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Herb Library

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DISCLAIMER: These pages are presented solely as a source of INFORMATION and ENTERTAINMENT and to provide stern warnings against use where appropriate. No claims are made for the efficacy of any herb nor for any historical herbal treatment. In no way can the information provided here take the place of the standard, legal, medical practice of any country. Additionally, some of these plants are extremely toxic and should be used only by licensed professionals who have the means to process them properly into appropriate pharmaceuticals. One final note: many plants were used for a wide range of illnesses in the past, but be aware that many of the historical uses have proven to be ineffective for the problems to which they were applied.



GOLDENSEAL
aka Eye Balm
(Hydrastis canadensis)
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HARVEST: Rootstock and leaves (action of leaves is milder).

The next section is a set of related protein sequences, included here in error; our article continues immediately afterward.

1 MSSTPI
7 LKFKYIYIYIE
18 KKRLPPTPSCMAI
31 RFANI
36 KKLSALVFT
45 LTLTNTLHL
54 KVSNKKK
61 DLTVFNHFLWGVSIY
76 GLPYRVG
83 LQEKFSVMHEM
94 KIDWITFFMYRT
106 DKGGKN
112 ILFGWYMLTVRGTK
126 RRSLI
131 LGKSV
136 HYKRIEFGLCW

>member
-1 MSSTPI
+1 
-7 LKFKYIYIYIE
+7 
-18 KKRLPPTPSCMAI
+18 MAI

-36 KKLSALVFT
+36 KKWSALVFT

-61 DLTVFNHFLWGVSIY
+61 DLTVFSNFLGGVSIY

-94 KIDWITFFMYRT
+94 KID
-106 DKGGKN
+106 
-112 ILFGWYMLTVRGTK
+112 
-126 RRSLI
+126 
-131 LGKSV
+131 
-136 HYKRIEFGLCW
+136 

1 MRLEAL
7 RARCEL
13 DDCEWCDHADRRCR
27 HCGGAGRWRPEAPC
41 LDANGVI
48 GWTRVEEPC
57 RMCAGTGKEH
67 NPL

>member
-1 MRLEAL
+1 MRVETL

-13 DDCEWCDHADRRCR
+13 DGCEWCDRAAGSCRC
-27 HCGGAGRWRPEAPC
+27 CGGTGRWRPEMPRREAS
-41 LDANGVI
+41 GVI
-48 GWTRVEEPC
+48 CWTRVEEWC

CAUTION! Adverse reactions are known in hypoglycemics and should not be used. Should NOT be used if pregnant (stimulates the uterus). AVOID with weak digestion. Should not be used for more than 10 to 14 days. Overuse can cause imbalances of intestinal flora and can contribute to yeast and mold infections and immune system imblances if taken for long periods. Not advised when pain present in the digestive tract or if there is a cold constitution (cold hands or feet, feeling chilly, slow pulse, preferring hot drinks to cold, wanting extra clothes or bed covers). Contains the alkaloid hydrastine and should not be taken in excess.

MEDICINAL USES:
Blood purifier; digestive tonic for those with normal digestion; central nervous system stimulent; antiseptic (wounds); antibiotic and immune system stimulant; used as a spring tonic.
Has beeb used for liver disorders.
Has been used for ulcerations of mucosal surfaces (as external wash): gums, gum diseases; as eyewash for conjunctivitis, wounds, eczema, ringworm
Has been used for colds (reduces mucous discharge); sinus infection; hay fever; cystitis.
For colds the following has been used: Combine equal parts peppermint, yarrow flowers and elder flowers; 1 tsp per cup of water just off the boil and steeped 20 minutes.

COMMENT:
Historically, the yellow stain from the root was used by Native Americans as a face paint.




©2001 by Ernestina Parziale, CH

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